"The cemetery roads need resurfacing or repairing, and we can't afford to do that. Since the city owns the cemetery, we are asking for your help in fixing the streets."
Council members inquired about sections of old cemetery an unmarked graves.
Janet Rolland maintains the Monette Cemetery database and census, and responded to the questions.
"There is no way to find out who is buried in the unmarked graves in the old sections of the cemetery, except by word of mouth from loved ones and relatives," Rolland said. "From the time the 1968 cemetery census was done, until the 1998 census, over 200 grave markers had vanished in the old cemeteries. Another 35 have disappeared since then. Temporary markers were never meant to last and either get removed or just decay from age.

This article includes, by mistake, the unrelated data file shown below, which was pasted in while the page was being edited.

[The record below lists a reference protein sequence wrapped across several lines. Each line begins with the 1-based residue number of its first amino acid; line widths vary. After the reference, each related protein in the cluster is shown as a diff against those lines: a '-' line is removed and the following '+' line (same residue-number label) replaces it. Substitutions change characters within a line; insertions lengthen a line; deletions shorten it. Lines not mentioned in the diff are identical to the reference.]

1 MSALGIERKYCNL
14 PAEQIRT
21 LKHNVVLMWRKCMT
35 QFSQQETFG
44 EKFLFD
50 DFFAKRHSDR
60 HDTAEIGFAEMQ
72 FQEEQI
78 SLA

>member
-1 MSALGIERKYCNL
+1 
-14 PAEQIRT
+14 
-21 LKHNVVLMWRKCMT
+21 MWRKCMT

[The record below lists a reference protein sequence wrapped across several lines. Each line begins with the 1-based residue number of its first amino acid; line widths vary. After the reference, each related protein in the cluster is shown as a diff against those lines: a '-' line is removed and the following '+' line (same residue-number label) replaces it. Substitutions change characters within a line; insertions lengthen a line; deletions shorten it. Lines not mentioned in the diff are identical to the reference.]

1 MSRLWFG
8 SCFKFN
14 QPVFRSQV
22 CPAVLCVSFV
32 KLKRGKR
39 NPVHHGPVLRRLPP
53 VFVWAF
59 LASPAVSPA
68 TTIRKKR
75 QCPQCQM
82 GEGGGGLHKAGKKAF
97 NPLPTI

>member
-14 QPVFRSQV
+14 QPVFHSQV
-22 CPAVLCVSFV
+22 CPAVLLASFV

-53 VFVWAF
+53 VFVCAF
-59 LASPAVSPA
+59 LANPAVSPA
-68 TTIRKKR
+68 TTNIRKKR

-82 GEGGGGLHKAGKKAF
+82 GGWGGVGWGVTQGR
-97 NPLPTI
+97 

"We have excellent records of the new section of the cemetery, and make every effort to keep all information about graves in the old portion on record also," Rolland said.
"Keeping these records is critical for the future of the city in trying to identify people," said Monette Mayor David Fletcher. "Since families help with contributions, we want to help everywhere we can."
"We have gone through all names possible to get mailing address to send donation letters to," Rolland said. "We sent out 400 this year. Only about half the people contacted actually donate.
"Other surrounding cities take care of their cemeteries, by using city employees for maintenance," Rolland said.
"Just because one city does it one way, doesn't mean we can't do it another," Fletcher said. "I think you'll have the best system going for you, the way it is."